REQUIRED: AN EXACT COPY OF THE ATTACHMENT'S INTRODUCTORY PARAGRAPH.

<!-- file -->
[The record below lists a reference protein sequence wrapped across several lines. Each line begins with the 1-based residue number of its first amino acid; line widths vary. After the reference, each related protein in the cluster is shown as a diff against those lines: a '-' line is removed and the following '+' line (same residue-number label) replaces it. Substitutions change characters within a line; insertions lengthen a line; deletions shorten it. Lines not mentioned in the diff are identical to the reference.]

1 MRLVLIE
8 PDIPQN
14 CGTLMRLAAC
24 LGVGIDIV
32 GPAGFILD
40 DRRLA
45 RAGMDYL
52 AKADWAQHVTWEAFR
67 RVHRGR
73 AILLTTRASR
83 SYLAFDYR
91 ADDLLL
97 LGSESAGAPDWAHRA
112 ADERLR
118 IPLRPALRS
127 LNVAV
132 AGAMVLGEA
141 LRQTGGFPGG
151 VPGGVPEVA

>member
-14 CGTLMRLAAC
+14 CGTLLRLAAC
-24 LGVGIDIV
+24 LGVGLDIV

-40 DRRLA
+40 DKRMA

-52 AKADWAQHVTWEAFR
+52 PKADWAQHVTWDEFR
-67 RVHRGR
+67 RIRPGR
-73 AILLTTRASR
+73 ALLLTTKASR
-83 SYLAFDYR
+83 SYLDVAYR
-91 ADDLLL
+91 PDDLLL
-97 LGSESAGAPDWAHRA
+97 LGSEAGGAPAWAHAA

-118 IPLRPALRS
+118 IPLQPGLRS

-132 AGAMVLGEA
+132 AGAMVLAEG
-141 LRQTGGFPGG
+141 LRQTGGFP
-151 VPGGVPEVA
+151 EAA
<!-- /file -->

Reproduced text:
[The record below lists a reference protein sequence wrapped across several lines. Each line begins with the 1-based residue number of its first amino acid; line widths vary. After the reference, each related protein in the cluster is shown as a diff against those lines: a '-' line is removed and the following '+' line (same residue-number label) replaces it. Substitutions change characters within a line; insertions lengthen a line; deletions shorten it. Lines not mentioned in the diff are identical to the reference.]